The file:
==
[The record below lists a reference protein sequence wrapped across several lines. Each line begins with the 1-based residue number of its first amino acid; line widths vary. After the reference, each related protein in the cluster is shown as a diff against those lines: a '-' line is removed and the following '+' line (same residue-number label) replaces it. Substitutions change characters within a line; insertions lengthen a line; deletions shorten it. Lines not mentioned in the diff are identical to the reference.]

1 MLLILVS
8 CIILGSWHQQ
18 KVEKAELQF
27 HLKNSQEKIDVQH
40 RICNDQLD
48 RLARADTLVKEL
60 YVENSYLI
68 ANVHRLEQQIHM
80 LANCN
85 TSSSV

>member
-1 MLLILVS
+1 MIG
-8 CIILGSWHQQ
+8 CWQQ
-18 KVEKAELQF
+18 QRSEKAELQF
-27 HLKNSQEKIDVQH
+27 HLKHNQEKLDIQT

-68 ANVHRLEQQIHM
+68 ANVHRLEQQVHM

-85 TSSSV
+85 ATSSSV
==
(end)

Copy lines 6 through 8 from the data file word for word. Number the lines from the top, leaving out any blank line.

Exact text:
40 RICNDQLD
48 RLARADTLVKEL
60 YVENSYLI